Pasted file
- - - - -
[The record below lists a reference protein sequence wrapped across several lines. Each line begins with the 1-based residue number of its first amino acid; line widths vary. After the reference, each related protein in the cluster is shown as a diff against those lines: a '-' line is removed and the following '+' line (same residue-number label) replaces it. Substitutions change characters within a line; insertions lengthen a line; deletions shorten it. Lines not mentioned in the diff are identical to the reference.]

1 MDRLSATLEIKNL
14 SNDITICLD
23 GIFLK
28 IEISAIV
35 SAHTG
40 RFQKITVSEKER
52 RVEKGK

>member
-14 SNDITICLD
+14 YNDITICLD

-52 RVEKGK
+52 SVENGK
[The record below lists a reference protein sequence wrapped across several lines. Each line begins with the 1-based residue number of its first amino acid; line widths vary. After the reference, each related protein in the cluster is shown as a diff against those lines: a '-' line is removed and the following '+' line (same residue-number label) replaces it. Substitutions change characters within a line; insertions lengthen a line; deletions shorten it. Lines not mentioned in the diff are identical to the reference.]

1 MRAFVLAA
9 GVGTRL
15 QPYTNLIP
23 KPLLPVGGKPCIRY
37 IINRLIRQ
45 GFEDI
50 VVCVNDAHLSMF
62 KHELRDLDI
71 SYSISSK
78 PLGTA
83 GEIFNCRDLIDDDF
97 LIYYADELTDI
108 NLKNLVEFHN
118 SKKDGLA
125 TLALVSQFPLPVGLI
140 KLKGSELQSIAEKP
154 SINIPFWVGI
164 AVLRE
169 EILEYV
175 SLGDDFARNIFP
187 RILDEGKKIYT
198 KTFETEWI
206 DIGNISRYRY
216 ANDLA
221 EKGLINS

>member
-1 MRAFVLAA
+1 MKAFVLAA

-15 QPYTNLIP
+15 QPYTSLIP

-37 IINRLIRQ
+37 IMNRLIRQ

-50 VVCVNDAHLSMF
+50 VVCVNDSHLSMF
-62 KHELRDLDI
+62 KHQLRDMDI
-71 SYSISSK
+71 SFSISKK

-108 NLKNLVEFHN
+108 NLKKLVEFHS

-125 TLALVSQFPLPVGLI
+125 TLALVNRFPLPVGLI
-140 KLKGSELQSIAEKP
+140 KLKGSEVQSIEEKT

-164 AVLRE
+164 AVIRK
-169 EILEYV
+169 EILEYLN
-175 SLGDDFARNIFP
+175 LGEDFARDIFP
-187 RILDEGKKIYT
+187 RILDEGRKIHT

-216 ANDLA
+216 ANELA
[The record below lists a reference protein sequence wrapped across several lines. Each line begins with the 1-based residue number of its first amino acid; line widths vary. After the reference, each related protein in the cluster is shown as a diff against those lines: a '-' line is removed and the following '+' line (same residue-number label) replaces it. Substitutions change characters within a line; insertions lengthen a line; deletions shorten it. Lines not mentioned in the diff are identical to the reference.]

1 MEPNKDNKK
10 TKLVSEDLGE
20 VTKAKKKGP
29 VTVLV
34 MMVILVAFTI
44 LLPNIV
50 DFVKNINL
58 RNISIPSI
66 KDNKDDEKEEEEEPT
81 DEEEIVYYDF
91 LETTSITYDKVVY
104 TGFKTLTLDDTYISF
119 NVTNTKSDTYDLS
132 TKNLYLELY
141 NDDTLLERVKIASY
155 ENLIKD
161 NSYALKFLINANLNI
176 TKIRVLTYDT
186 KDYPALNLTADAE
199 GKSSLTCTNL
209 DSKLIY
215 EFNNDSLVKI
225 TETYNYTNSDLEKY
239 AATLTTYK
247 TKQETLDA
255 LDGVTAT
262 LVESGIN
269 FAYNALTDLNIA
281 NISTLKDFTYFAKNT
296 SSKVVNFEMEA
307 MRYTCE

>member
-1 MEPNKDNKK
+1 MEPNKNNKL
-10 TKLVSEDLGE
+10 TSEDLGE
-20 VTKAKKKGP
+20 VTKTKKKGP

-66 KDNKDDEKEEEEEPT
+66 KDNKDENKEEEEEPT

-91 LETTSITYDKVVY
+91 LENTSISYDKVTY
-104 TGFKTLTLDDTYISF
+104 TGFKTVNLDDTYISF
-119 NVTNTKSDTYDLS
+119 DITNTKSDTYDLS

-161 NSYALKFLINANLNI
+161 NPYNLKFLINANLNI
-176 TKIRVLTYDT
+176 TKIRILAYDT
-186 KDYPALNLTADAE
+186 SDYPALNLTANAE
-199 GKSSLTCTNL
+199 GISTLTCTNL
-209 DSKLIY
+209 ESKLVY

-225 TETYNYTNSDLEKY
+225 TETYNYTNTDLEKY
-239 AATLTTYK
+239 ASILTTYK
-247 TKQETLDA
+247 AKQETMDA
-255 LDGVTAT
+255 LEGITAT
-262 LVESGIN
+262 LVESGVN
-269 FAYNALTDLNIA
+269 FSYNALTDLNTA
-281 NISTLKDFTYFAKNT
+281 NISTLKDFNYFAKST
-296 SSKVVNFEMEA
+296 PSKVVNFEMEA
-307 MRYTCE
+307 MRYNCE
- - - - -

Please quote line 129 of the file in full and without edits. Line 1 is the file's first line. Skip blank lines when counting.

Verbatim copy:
+239 ASILTTYK